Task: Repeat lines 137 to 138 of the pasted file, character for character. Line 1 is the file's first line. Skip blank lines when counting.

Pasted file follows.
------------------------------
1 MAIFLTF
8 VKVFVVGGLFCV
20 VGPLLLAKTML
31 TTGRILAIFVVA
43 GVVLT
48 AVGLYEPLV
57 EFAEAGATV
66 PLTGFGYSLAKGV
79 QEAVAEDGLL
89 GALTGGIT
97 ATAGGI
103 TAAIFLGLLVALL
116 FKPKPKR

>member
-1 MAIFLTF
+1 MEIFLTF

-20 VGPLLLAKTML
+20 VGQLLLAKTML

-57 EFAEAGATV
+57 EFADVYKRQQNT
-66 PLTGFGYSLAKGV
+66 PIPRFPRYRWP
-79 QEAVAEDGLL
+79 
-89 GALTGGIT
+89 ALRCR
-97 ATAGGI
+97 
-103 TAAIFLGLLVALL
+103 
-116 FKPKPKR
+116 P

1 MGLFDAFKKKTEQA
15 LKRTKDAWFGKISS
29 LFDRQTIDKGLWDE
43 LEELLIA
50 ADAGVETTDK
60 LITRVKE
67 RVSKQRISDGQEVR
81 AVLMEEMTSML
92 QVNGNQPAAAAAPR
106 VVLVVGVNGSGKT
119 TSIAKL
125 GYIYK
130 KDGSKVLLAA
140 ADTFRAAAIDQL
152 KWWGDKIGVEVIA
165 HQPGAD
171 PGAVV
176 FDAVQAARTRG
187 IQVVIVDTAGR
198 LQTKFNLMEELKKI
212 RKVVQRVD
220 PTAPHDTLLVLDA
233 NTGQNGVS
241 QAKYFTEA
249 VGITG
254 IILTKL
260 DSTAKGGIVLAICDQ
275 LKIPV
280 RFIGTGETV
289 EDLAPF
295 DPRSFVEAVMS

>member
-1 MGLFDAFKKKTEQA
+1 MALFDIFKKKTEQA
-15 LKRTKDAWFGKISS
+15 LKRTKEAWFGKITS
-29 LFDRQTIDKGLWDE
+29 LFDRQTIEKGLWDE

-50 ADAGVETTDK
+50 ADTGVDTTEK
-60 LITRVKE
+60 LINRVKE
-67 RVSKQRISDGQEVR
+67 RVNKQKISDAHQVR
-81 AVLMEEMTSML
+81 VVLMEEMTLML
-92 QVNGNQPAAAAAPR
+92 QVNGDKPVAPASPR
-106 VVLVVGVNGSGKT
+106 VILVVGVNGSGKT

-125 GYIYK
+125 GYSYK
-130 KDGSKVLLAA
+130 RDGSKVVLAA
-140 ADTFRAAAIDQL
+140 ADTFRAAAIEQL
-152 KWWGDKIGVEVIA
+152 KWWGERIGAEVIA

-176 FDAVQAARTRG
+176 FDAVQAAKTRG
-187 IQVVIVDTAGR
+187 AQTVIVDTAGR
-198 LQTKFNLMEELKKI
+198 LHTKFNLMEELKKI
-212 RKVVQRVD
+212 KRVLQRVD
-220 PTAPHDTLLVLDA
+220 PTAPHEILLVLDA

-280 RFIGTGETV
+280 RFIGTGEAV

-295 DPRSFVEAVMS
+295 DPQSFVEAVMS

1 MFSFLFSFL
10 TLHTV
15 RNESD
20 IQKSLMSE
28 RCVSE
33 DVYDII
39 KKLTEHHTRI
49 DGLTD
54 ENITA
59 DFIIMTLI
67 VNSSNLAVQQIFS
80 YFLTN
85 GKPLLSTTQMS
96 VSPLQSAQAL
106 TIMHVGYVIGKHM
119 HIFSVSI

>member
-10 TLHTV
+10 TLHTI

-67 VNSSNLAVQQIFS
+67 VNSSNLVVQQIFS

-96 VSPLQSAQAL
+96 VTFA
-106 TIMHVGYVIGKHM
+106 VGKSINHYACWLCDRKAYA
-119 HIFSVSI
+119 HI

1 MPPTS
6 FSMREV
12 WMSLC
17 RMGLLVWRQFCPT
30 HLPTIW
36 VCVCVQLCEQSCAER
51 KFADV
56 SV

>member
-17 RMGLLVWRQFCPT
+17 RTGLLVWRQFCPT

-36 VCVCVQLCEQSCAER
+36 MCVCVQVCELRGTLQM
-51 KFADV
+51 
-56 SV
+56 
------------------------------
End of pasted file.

36 VCVCVQLCEQSCAER
51 KFADV